Review by Tom Swift
If you ever went through a dance craze when you were young, go bite the apple again with Eden.
This is a loaded name for a film, implying both paradise and rot. And if you’ve ever done time in the clubs, and even if you’re a wall flower, Eden will make you feel young — with a hero you know will survive his fall from grace. You might even be able to relate to his personal journey.
Now maybe periods of happiness were never meant to last forever, but being young and cool is “cool.” – whether you’re wearing a cowboy hat or a stocking cap. And when dancing is involved, you do feel like you’ll live forever – until your drink gives out or you haven’t done a line of coke in the bathroom for a while. Ecstasy is apparently everywhere. This is that kind of movie. Tea- totallers beware.
Here, our hero, Paul, 19 at the start, becomes the DJ of the moment for fifteen years on the Paris club scene, and for a while it seems like the party will never end. This is house , Daft Punk and Chicago garage music time. Riding the pounding rhythms of the musical wave, Paul tastes international fame, sort a.
But sooner or later, the scene will move on. You’ll become yesterday’s news. This near flawless movie takes you on this journey. And while you know Paul will be in trouble when he doesn’t go corporate, you love the fact that he’s true to his music and himself. Now if he only hadn’t dated that supermodel….
Paul will be able to take to his grave the fact that he was once fully alive and his corner of Paris moved to his beat. Yet he keeps his self-respect and the respect of his peers. And It’s a rare film that can summon up that experience. Just ask Iron Man about all of his personal regrets.
For his fifteen years of fame, Paul’s got the beat, a hot steady girlfriend, and a group of good friends – along with a trust fund and a mother who keeps him financially afloat. There are fantasy elements to this kind of story of course, but living this kind of lifestyle usually means spending your parents’ money. All Paul’s personal beats are played out with just this kind of honesty. You will know these people —- even if you’ve never been lost in a sub-culture like this, or never been actually cool or coolish.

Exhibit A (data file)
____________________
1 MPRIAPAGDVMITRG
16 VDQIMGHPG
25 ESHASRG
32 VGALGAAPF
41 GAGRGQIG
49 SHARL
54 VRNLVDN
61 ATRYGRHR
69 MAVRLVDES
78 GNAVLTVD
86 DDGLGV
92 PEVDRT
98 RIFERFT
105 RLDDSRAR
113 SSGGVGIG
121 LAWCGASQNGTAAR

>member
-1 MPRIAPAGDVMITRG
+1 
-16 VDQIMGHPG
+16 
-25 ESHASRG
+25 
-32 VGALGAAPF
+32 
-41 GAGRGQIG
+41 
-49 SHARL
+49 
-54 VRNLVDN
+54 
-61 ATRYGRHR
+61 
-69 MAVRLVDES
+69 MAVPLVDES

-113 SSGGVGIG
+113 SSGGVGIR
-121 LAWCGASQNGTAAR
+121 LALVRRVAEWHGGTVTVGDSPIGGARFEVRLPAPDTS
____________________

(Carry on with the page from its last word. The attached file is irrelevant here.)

Then there’s the heat on the dance floors. Wonderfully lit, the camera floats like just another dancer: you’ll be there — especially when the movie moves to Chicago and New York.
Credit goes to the first time director, Mia Hansen-Love, who based this story on her brother’s real life experiences. This movie thereby just feels real – much more real than an equally dance-crazy Saturday Night Fever, Flashdance or Footloose. Just look into the strobe lights and remember when you were carefree – whether you danced in a county western or a grunge dive bar.
The music and the club scene are the plot. Paul’s love life fills in the character beats. His well contained drug habit provides the jeopardy. Felix de Givry as Paul gives a great performance. The music selection is top notch.
Go feel young again and remember that you too have probably survived a hangover or two, and then moved on to have a happy family with two kids and a garage.
In theaters now and expanding to more markets over the next few weeks.